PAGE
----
The website ‘The West Indian Heritage’ tells its story using the buildings as a framework for understanding the structure, function and people of the colony who were either forced to risk their lives producing the coveted goods or benefited from the profits on the goods throughout the first 150 years of the colony’s history.
The period in question ends with the start of the Napoleonic wars and thus does not deal with the emancipation of the slaves, the revolt of the rural workers, the subsequent conditions of sugar production or the sale of the islands to the USA. The early history of the colony is put into perspective by contemporary documentation of sites, buildings and people from the US Virgin Islands.
We focus on the first 150 years, when the colony was established to produce luxury goods for Denmark and the European market. The colony was built with forts, plantations, sugar factories, villages for the enslaved Africans and towns for the European bourgeoisie. The tiny island community grew from 1672 until c. 1820 and became a veritable goldmine for the Danes in the colony and in Denmark, but also for settlers from other European countries and their Caribbean colonies.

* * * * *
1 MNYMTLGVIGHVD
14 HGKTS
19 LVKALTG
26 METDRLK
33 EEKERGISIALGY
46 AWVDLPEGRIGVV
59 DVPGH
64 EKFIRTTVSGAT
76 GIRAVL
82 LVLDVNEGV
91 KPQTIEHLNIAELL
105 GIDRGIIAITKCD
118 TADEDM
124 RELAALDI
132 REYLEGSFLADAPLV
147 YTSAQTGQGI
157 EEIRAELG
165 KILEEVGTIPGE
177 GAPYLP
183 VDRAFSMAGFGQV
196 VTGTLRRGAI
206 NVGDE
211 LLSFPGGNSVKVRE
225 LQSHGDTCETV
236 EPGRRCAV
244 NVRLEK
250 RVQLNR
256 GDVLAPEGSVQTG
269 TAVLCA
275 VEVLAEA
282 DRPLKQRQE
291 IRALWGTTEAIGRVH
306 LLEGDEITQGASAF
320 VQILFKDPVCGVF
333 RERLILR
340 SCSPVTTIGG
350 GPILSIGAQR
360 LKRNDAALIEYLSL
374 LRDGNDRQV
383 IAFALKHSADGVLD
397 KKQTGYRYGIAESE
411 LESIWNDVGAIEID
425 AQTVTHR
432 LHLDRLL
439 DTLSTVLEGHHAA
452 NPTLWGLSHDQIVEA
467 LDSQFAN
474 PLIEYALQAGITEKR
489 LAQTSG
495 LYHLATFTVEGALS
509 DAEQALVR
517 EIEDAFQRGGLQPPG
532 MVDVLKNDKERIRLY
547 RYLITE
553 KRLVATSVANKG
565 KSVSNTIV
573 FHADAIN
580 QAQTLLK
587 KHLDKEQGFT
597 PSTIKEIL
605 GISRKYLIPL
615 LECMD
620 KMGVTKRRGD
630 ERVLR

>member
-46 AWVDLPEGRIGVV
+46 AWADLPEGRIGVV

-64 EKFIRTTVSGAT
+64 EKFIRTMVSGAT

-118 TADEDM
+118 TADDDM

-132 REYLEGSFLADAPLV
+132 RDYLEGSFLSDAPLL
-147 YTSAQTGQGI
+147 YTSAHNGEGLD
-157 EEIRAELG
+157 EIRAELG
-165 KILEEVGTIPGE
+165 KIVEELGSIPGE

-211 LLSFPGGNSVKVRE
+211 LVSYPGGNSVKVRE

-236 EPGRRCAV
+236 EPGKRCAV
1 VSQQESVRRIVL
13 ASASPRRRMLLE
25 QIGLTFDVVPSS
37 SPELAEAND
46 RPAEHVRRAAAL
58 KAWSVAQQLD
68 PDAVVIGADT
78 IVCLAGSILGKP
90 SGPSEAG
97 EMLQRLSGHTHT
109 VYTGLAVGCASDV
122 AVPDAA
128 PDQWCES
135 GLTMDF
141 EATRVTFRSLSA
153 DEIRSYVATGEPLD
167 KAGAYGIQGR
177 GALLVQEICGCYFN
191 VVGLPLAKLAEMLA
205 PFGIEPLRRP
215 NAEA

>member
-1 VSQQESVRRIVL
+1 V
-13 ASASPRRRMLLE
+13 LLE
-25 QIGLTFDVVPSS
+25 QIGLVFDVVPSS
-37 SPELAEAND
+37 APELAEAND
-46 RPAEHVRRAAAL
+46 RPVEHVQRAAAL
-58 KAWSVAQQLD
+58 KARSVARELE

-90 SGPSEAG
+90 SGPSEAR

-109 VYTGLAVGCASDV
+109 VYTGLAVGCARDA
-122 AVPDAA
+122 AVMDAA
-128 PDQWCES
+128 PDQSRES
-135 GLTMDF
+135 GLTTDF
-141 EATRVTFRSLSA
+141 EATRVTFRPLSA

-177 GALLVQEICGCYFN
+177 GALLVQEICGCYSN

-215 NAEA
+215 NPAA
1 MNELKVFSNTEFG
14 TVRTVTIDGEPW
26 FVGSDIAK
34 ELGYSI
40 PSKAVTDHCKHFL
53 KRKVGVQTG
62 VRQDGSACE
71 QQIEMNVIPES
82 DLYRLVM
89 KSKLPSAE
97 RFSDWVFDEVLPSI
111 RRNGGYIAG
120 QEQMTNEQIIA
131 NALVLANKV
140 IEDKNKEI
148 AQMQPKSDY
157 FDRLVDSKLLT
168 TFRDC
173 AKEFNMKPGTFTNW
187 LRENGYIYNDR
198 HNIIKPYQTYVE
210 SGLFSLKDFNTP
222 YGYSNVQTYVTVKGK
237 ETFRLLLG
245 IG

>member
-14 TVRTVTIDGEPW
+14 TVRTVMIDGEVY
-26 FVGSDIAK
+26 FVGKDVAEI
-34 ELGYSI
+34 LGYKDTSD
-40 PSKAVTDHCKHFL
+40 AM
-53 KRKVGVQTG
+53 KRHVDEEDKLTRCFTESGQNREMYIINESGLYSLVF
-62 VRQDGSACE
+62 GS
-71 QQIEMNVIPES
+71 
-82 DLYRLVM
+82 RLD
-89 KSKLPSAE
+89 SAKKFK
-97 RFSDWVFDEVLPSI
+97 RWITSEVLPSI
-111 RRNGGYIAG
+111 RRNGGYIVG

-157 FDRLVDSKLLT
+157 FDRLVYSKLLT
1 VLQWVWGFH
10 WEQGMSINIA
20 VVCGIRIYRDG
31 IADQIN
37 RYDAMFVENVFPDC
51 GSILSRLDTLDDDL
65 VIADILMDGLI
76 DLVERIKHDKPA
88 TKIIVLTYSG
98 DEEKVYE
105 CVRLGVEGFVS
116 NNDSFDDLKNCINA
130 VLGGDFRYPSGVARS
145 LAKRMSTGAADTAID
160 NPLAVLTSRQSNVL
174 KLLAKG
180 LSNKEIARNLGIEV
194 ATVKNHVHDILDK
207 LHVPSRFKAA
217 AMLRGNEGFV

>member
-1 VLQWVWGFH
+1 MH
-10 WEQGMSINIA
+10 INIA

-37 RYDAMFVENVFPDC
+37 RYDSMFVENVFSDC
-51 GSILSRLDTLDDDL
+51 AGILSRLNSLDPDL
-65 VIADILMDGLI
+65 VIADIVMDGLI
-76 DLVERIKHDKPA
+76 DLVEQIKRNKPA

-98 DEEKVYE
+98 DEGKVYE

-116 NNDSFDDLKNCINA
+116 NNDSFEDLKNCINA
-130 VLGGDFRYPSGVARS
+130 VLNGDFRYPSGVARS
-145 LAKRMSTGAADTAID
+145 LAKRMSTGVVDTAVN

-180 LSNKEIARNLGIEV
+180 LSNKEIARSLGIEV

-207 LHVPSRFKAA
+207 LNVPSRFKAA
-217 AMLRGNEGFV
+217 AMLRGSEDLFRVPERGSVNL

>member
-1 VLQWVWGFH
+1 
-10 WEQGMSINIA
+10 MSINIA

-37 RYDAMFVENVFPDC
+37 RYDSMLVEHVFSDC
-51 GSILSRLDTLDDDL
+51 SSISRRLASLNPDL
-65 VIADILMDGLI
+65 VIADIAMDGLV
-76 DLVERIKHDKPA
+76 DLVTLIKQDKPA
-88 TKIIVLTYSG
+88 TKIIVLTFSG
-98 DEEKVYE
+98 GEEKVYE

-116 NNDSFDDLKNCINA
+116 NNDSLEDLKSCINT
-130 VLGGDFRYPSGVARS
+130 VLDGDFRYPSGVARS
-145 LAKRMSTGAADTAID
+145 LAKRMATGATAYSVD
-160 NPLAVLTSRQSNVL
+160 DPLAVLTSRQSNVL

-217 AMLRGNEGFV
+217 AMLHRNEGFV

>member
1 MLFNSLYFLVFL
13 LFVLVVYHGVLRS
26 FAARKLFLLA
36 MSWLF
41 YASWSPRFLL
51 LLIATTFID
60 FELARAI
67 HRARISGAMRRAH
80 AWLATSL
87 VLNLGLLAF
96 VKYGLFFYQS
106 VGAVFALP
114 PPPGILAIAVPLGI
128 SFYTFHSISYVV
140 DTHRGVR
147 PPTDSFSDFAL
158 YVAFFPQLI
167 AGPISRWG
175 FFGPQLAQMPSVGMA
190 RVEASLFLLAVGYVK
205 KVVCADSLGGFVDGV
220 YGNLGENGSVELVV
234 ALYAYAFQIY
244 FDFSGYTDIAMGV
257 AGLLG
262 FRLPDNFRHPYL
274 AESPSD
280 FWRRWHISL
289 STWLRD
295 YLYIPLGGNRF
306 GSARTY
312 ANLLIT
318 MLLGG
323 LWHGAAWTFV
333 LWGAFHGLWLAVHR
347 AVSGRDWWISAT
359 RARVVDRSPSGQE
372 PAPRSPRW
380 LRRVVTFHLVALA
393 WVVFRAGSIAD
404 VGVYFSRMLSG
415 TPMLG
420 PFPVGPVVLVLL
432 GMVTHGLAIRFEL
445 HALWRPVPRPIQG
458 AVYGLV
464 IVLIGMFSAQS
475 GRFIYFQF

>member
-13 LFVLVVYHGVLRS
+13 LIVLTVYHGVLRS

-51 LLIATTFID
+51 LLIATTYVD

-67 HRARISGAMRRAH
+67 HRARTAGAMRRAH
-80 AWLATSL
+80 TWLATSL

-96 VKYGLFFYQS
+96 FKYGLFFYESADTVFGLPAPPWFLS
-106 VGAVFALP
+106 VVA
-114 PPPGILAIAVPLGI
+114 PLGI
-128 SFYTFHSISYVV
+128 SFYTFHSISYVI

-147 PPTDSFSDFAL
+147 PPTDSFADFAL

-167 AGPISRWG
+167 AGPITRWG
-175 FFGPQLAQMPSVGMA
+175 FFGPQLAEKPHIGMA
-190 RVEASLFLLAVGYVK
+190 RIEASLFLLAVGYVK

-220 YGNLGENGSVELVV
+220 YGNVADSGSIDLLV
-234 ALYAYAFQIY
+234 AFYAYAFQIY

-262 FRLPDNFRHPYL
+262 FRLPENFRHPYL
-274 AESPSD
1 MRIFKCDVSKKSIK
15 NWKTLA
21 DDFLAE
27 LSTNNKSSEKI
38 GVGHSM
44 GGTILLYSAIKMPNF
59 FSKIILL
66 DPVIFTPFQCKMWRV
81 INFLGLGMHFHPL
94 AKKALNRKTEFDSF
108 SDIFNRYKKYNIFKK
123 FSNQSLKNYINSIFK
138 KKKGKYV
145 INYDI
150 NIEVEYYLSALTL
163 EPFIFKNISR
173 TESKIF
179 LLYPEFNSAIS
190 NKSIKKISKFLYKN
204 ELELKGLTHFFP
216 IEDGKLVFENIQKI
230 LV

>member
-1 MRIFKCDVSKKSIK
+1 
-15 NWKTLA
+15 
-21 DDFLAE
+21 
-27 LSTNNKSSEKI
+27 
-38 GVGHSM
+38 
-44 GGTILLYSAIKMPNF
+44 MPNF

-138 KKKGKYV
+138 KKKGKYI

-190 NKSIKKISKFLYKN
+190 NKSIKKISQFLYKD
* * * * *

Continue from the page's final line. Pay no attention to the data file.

It was primarily the Royal family, the aristocracy and the bourgeoisie who invested in and created this ‘sugar adventure’ which may well have made vast fortunes for a few and led to bankruptcy for others; but quite certainly led to a life of forced labour for the hundreds of thousands of people who were torn from their homes in Africa and exploited as unpaid labour in the colony’s cotton and sugar plantations. Denmark thus played its part in the global exploitation of the population of Africa as well as the ‘New World’ – America – along with many other countries like Germany, England, Holland, Belgium, France, Spain and Portugal.
However, the Africans brought their culture and ideas with them from their home countries in Africa. Although the Europeans sought to justify slavery with theories about the black man’s racial status, they were unable to wipe out the Africans’ cultural identity and religions. The relationship between the European religious institutions and the beliefs of the enslaved Africans therefore became an important part of the colony’s history right from its inception.